The exhibition includes an area called The Village that offers food and drink, as well as distanced seating options. The museum also provides specialty culinary baskets to be ordered in advance that are customized to different experiences. The Heart of the Forest Basket, which includes wine, chocolates and cheese, is perfect for date nights; and the Campfire Basket, which includes cookies and popcorn, is full of family friendly treats. The entire exhibit is about a mile and a half walk, and the museum welcomes mobile devices that allow everyone to enjoy the lights.
According to Bobbitt, Crystal Bridges had always planned to bring back the North Forest Lights for a second year. The Moment Factory’s technology is relatively easy to set up and take down, and the museum simply packs it away during the summer. The installation which runs from September 2020 to April 2021; last year the exhibition ran from just October to February. Extending the duration allows visitors to experience the North Forest Lights during nearly every season.
“Depending on when you see it, you can see what bounces off of trees and how the light reflects in the rain,” Bobbitt says. “Some of our employees will tell you it’s actually better to see it in the rain.”
The extended season two also gives people a much-needed safe outing during the pandemic. Crystal Bridges has been reopened with enhanced safety measures since June, and those restrictions were extended to the North Forest Lights as well. Timed tickets for entry have to be ordered in advance, and the crowd is restricted to one-third of its typical capacity. Face coverings are required for people 10-years and older, except when eating and drinking. The exhibit is open every night from Thursday to Sunday.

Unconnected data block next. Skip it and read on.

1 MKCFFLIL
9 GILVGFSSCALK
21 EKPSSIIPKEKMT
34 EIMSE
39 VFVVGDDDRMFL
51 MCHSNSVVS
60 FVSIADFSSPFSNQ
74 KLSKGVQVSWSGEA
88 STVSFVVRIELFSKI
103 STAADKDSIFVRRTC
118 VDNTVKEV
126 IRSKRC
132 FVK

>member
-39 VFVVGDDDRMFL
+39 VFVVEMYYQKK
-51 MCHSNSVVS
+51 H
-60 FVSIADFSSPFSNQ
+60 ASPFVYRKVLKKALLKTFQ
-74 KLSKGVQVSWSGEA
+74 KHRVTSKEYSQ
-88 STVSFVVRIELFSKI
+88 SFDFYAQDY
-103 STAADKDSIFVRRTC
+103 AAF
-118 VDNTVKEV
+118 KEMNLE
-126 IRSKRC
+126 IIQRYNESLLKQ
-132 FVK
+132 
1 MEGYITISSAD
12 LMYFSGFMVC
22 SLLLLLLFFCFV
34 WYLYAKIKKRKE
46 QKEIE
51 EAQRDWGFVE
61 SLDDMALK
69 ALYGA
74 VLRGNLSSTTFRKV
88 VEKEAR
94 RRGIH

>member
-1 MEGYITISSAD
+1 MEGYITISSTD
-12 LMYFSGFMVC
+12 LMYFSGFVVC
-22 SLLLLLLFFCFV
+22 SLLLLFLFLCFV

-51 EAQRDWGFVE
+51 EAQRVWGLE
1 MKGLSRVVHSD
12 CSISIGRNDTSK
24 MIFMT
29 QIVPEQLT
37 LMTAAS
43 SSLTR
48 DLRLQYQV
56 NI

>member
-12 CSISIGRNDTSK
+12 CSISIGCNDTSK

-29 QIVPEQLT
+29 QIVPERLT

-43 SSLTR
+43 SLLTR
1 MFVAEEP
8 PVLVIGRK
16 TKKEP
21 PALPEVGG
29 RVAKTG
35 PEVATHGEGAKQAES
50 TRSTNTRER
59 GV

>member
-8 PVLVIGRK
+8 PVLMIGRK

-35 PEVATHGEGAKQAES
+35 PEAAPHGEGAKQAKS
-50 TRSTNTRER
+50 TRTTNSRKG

Tickets have been consistently selling out for Friday and Saturday nights since the North Forest Lights returned, and the museum expects that trend to continue as the holiday season approaches. Despite the exhibit becoming a near-instant holiday staple last year, no aspect of it directly relates to Christmas. The installations contain no reindeer and no chats with Santa, and the only evergreens are the trees already filling the forest. The technology used to create the show is even different than the typical holiday lights show. The Moment Factory’s digital mapping technology uses a collection of lights, fog machines, speakers and projectors to create the experience rather than a record-breaking number of lights.
The draw for holiday-minded visitors, though, is the beauty of the exhibition rather than any overt reference to Christmas. In a year when gatherings have been scarce, the North Forest Lights provides a collective experience for people to safely — with masks, of course — celebrate the union of art and nature.
“I think it’s so popular partially because it’s so accessible,” Bobbitt says. “There’s no target demographic. It has a multigenerational appeal, and anyone can enjoy it. It’s all about these sensory experiences, and we all see and hear and feel.”